Lunch with Betty at the Biltmore

One could argue that Betty DeGeneres has led a charmed life already. Not only is she an author, speaker, speech pathologist, and mother to one of the most famous women in the world, Ellen DeGeneres, but also on top of all that she has played video games with her idol, Tiger Woods. “I am a huge fan of his. So when he was on Ellen’s show we came up with a skit where Tiger and I are playing his new video game in the dressing room. Ellen comes in and says, ‘Mom, the show is about to start!’ and I wave her away and continue to play with Tiger. I told him I was his second biggest fan after his mother, but now I guess I am third after his mother and his wife,” Betty said with a chuckle. Although she no longer plays golf herself after her car was stolen with her golf clubs in the trunk, she is one busy lady.

Before there was a show called Ellen, Betty DeGeneres became a speech pathologist after getting her master’s degree at the age of fifty. She worked with developmentally disabled adults at Cedar Sinai for ten years and retired. Retirement was not a relaxing event for Betty however; she stayed busy by continuing speech therapy for patients at Children’s Hospital, writing books, traveling, speaking, and of course hanging around the set of Ellen’s show. “I was there every day until moving to Santa Ynez two years ago. When I moved I told Ellen, ‘You’re launched!’” After moving to Santa Ynez, Betty became involved with a knitting group called “The Crassy Bitches” and maintains many friendships developed from that time. Her daughter’s talk show has won several Emmys and is celebrating the kickoff of its fifth season.

On September 18, Betty will be guest speaker for a luncheon fundraiser benefiting the Teddy Bear Cancer Foundation, which assists families with children undergoing cancer treatment. Even though she is a breast cancer survivor, Betty was unclear of the link between her and children with cancer when first asked to headline the event. She will be speaking about unconditional love and acceptance of a child, which is something Betty definitely knows a thing or two about. She chronicled her journey with Ellen in her two books Love Ellen and Just a Mom.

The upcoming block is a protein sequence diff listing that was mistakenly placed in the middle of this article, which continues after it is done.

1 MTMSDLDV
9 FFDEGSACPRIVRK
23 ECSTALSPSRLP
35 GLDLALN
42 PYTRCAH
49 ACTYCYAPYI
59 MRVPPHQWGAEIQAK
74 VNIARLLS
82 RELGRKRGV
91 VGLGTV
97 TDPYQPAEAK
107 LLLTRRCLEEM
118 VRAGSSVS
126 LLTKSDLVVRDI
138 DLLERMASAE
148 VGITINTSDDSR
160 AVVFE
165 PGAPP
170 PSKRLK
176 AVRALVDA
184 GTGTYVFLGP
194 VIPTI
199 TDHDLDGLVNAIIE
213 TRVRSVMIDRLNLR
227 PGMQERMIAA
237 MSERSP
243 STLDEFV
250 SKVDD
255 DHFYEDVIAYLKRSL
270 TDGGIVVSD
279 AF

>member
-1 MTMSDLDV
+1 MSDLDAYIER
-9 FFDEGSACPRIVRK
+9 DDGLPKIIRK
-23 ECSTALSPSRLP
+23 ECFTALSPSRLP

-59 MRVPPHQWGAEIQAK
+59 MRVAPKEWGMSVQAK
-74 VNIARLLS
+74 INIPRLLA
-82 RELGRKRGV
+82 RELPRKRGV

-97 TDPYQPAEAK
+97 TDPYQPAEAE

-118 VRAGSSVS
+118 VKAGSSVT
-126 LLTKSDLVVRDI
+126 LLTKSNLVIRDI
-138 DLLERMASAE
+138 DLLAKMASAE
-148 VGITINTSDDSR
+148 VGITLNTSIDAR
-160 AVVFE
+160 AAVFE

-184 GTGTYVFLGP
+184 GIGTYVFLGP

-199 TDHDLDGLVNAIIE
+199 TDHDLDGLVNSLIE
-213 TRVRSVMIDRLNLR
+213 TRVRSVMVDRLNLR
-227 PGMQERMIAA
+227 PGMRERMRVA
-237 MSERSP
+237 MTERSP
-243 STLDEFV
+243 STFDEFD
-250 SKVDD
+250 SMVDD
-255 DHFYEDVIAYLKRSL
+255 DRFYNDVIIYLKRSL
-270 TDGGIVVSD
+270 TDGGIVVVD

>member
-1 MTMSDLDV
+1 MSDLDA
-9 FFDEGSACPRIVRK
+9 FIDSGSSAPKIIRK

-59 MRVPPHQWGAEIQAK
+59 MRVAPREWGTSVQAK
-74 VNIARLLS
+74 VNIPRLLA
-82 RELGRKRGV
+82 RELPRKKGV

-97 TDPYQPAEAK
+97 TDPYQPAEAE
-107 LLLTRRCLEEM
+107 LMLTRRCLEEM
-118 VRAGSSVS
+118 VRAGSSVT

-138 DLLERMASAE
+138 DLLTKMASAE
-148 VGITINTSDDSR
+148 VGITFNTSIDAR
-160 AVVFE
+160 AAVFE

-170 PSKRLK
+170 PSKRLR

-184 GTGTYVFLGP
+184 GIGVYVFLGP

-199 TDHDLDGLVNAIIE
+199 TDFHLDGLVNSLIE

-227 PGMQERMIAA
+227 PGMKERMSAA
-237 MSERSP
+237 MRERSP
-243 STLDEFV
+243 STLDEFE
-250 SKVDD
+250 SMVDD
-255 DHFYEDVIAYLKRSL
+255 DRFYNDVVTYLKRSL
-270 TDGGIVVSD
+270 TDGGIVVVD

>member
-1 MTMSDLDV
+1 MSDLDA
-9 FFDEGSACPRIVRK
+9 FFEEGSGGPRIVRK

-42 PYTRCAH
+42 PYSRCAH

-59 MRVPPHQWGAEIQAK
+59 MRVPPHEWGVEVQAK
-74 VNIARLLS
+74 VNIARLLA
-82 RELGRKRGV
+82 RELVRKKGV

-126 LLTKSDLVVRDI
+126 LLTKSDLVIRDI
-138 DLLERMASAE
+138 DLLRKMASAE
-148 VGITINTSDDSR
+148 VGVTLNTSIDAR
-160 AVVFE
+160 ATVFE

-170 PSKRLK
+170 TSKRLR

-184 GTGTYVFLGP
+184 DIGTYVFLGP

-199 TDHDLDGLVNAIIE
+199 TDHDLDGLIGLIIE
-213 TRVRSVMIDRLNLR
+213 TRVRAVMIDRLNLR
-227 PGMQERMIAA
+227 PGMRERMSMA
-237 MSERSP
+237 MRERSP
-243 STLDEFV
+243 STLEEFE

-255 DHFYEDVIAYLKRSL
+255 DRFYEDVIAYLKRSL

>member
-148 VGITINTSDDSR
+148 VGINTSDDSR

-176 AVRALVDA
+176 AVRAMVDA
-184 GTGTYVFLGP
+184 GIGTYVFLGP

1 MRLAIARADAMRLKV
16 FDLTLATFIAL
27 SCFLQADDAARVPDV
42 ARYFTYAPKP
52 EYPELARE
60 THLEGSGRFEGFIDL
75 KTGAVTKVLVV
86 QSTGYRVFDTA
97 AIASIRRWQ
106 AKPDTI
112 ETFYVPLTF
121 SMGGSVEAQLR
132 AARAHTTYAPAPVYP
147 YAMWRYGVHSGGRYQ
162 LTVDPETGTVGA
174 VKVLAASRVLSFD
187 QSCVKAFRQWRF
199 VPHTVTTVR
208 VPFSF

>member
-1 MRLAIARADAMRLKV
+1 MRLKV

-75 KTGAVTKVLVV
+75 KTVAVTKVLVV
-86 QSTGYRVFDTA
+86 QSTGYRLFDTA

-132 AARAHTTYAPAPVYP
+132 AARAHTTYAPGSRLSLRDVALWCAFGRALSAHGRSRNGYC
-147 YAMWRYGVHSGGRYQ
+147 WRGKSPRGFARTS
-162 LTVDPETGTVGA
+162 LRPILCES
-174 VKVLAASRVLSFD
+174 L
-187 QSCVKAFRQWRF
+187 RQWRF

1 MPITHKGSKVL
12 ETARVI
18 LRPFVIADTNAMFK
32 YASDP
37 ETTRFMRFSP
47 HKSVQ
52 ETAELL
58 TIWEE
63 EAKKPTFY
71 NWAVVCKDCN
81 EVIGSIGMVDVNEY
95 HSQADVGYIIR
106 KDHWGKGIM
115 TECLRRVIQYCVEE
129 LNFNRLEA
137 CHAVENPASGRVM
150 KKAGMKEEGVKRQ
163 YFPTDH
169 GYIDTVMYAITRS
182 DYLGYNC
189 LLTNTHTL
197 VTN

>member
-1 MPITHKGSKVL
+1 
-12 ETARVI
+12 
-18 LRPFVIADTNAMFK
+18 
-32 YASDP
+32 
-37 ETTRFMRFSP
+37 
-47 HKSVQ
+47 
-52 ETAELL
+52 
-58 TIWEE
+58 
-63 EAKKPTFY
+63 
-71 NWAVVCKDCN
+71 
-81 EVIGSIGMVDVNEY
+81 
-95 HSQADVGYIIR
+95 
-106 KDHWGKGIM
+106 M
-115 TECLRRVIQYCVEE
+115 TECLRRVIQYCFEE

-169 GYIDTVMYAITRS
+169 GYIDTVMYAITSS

Betty is currently enjoying time in Summerland with Bingo, her twelve-year-old male Chihuahua, walking on the beach with friends, and occasionally going to Ellen’s show. Even though she has accomplished much in her life, she hopes to perhaps write and illustrate a children’s book in the future. “I have painted since high school and have recently been taught by Santa Barbara artist Greg LeRoy,” she says confidently. But even if she doesn’t produce another book, Betty admits to being content with her current schedule. “Just more of the same is good,” she said with a smile.

The Teddy Bear Cancer Foundation ‘Lunch with Betty’ will be held September 18th at the Biltmore. Tickets are $175 and sponsorships that include a private cocktail party with Betty DeGeneres are available. Please call TBCF at 962-7466 for information.

Venus, Veuve, and Vietnamese

Tam Trinh was on hand at Karen Van Horn’s Montecito home on August 30 to make a dinner inspired by the U.S. Open tennis tournament in New York. Tam, who specializes in Vietnamese cuisine, made a four-course dinner dubbed “The Vietnamese Open.” Veuve Cliquot bubbly flowed as Karen invited fellow friends and tennis players Julie Brown, Anne Neubauer, Teri Bugay, Diana Andonian, and Cherry Sadler to enjoy the feast Tam prepared.

“Tennis, French champagne, and Vietnamese food, they just go together so well!” exclaimed Tam, who is also a tennis player. “In fact these have been the reasons for many wonderful friendships that I cultivated in my catering business,” she adds. “How many chefs do you know would have the chance to play tennis and drink champagne with their customers?”